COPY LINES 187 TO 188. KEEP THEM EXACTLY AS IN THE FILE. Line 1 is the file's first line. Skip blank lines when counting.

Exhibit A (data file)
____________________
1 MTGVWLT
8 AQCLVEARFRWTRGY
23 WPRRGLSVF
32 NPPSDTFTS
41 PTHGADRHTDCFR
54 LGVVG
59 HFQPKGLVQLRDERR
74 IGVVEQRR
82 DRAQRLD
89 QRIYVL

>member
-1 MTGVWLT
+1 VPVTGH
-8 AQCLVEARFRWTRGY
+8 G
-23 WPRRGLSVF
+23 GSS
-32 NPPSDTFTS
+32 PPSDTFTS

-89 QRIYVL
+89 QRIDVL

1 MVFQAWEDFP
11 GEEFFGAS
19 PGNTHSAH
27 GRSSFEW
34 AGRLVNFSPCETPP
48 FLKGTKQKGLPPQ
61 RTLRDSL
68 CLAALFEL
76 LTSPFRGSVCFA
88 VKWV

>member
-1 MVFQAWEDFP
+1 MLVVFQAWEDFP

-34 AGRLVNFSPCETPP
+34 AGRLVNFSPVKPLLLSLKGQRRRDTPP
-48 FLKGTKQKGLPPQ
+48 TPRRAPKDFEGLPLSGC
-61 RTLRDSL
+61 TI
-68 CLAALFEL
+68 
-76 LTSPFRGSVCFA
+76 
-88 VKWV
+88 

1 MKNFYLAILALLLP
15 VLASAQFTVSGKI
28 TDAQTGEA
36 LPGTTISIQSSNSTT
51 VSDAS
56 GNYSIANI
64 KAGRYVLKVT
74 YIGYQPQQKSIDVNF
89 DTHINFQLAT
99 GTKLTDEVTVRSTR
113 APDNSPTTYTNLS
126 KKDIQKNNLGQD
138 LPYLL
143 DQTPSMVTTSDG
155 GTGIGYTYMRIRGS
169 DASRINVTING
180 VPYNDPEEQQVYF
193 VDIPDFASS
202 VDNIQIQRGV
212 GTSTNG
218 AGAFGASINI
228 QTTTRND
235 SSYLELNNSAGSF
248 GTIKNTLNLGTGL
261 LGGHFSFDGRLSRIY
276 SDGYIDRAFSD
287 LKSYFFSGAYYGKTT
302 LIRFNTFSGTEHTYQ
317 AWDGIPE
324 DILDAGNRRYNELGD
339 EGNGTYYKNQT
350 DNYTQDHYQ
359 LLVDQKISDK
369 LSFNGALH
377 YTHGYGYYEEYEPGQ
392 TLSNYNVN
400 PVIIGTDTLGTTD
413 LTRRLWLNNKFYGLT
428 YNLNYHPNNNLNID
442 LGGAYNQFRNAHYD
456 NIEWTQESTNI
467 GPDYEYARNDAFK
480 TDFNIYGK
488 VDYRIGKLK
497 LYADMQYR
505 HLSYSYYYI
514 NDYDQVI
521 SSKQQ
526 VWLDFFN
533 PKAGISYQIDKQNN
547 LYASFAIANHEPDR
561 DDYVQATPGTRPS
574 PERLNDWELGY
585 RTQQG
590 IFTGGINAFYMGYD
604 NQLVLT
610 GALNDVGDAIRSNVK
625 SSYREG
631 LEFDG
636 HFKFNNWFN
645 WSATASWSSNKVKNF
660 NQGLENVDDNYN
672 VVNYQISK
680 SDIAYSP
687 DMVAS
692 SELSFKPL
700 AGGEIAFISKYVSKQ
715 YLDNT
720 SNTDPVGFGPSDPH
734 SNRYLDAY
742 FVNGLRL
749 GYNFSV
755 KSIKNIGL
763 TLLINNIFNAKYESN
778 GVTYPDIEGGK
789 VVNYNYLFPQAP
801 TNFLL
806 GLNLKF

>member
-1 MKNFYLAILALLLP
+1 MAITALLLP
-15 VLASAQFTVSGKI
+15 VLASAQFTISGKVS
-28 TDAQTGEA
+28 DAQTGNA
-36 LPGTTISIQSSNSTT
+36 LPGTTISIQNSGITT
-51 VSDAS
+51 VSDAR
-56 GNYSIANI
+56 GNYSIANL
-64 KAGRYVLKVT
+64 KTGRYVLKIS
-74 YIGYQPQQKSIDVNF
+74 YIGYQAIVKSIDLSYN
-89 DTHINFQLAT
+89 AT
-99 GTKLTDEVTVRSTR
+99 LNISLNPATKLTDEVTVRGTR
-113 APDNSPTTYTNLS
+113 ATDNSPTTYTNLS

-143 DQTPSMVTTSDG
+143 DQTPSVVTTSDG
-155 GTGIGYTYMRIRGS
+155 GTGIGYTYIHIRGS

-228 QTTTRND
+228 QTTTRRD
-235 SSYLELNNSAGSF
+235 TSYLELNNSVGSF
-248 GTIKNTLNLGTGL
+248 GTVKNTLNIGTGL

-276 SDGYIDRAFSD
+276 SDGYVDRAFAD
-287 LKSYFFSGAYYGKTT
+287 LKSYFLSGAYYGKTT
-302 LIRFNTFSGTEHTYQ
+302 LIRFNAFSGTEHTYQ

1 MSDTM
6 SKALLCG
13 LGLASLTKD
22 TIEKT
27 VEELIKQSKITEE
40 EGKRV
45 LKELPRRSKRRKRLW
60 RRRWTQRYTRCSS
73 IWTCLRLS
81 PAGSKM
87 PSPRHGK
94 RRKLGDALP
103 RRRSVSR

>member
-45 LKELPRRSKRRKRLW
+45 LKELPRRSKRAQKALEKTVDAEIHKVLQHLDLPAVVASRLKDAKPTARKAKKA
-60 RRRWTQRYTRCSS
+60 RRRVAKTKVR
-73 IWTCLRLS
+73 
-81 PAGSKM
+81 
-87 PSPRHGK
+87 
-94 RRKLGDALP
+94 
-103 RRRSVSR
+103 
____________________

+87 
-94 RRKLGDALP